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A Shtorm Coming? Russiαn Defence Ministry Begins Drafting Statement of Objectives for Nuclear Supercarrier

The Russiαn Defense Ministry has begun the drafting of the statement of objectives (SOO) for a new nuclear-powered aircraft carrier for its Navy – according to reports from state media outlet TASS. Rumours of a new heavy carrier have circulated since the mid 2010s, with the Krylov State Research Centre for the Russiαn Navy proposing in 2015 the Project 23000E Shtorm supercarrier in 2015 which would deploy navalised variants of the Su-57 fifth generation air superiority fighter and MiG-35 multirole fighter. Some reports further indicated that the warships could deploy specialised variants of the Su-34 strike fighter – though this remains unconfirmed and is considered unlikely given the fast growing strike capabilities of the Su-57 as more advanced standoff munitions and bombs are integrated which are likely to surpass those of the Su-34 by the time the carrier is laid down.

Russiα’s United Aircraft Corporation for its part may have been aware of the Russiαn Defense Ministry’s plans to begin development of a supercarrier, stating its readiness to develop a carrier based Su-57 in March 2018. Trials for an electromagnetic catapult launch system have also reportedly been underway for some time, with reports of technology sharing with neighbouring China which has also invested heavily in developing such a system.

China for its part plans to field its first supercarrier, the Type 002, in the early 2020s – with the 85,000 ton conventionally powered warship currently in the advanced stages of construction. Development has taken place in parallel with manufacture of the KJ-600 carrier based AWACS support platform, the J-15D carrier based electronic attack jet, and a heavily enhanced new variant of the J-15 Flying Shark fighter to strengthen its air wing. A nuclear powered supercarrier class displacing over 100,000, the Type 003 Class, is reportedly also under set to be completed before 2025.

Krylov State Research Centre 23000E Shtorm Supercarrier Deisgn

A nuclear powered supercarrier would be one of several ambitious Russiα naval programs, including the Shkval class heavy destroyers – meant to carry the largest missile of any destroyer in the world, and four new light aircraft carriers – which are being developed domestically to replace the French Mistral Class ships. Russiα’s new light carriers will reportedly be heavier than the Mistral Class, with two classes planned developed the heavier of which will displace 35,000-40,000 tons. While the United States is currently the only state to have developed supercarriers, with ten Nimitz Class ships and a single Gerald Ford Class ship currently in service, the Soviet Union had laid down its first supercarrier and was set to lay down its second within months under the Ulyanovsk Class carrier program. This program was initiated in parallel to the lighter Kuznetsov Class, of which one is currently in service in the Russiαn fleet and the second was sold to China and completed there as the carrier Liaoning. The Ulyanovsk was the only nuclear supercarrier class laid down outside the United States, and would have integrated steam catapults and carried heavily armed Su-33 air superiority fighters to engage the American F-14 Tomcats. Considerable Soviet investments in research and development for the new carrier class is speculated to have considerably benefitted both China and Russiα today in their pursuit of a supercarrier.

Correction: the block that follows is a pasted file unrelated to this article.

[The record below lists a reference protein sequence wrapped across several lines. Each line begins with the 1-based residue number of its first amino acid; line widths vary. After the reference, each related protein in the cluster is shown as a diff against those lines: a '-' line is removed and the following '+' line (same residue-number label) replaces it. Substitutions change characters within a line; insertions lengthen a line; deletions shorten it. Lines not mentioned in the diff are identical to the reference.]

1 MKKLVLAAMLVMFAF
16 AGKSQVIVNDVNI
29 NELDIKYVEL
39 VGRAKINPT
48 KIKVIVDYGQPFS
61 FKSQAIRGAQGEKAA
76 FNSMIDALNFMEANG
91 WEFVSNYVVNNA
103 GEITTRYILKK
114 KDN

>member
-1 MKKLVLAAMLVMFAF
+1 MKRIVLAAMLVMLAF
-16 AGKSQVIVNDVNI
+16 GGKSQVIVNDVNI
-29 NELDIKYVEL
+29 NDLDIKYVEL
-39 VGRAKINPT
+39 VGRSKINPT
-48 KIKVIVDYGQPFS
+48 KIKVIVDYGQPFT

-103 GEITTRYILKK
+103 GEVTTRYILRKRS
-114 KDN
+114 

Russiαn Air Force Su-57 and MiG-35 Next Generation Fighter Jets

Development and building of a supercarrier based on the Shtorm project or a similar design is estimated to cost $5.5 billion, although the costs of the fighters and support aircraft for its deck will amount to hundreds of millions more. Operational costs of such large carriers are also extremely high, and the warships will require sizeable escorts groups including heavy destroyers to operate effectively. The warship is estimated to displace over 100,000 tons, with one source quoting a figure of 120,000, though the final size remains unconfirmed and will likely depend heavily on the Russiαn economy and its ability to sustain high defence spending. Larger carriers cost far more to operate and maintain. The American Nimitz Class supercarriers displacing 100,000 tons were acquired for $6.5 billion each, although the lack costly systems such as electromagnetic catapults which the new Russiαn platform is expected to integrate. The first of the U.S. Navy’s next generation supercarriers, USS Gerald Ford, cost the service $13 billion – although costs are still mounting as issues with critical systems continue to emerge and functioning to a level anywhere near combat readiness has yet to be reached.


Russiαn Next Generation Supercarrier – concept design

According to the source cited by TASS regarding the new carrier: “The SOO on the new aircraft carrier is now being created and has not yet been sent to the United Shipbuilding Corporation… The Defense Ministry and the Russiαn Navy Main Staff share the opinion that the new aircraft carrier should be nuclear-powered.” President of the United Shipbuilding Corporation Alexei Rakhmanov told reporters on the sidelines of the St. Petersburg International Economic Forum that his company was “more than ready” to build such a vessel, predicting that the project would be seen to completion within 15 years. Russiα reduced its defence expenditure by approximately 20% in 2018 after the success of a ten year military modernisation program, and the success of many of its ambitious weαpσns programs particularly in the Navy rest heavily on the country’s ability to reach planned levels of economic growth and thereby increase revenues available for defence in a more sustainable way.